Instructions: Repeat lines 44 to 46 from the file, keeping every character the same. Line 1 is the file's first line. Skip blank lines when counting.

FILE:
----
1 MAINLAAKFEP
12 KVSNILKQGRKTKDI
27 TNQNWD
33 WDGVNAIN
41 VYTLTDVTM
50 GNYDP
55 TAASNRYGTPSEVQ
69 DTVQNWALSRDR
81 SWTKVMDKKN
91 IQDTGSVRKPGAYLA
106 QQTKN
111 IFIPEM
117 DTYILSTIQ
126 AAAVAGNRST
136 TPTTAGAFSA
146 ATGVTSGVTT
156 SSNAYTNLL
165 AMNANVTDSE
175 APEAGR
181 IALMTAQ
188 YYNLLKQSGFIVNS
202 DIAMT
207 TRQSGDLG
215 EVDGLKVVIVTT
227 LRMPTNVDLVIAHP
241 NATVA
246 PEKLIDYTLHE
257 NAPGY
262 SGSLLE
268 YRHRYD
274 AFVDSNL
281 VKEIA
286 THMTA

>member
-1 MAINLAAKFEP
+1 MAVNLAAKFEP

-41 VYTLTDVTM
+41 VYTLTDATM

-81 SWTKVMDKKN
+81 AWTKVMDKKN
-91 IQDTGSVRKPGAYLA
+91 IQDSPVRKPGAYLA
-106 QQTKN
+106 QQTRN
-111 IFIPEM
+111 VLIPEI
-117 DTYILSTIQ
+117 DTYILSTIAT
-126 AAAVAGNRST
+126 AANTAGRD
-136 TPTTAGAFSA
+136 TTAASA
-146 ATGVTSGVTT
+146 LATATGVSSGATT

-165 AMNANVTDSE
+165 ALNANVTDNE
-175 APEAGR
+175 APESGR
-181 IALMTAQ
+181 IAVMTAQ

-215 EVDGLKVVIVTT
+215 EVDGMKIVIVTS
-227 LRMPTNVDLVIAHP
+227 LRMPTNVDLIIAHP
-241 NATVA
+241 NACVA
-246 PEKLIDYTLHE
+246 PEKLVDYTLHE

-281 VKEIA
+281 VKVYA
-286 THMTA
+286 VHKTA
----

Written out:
+106 QQTRN
-111 IFIPEM
+111 VLIPEI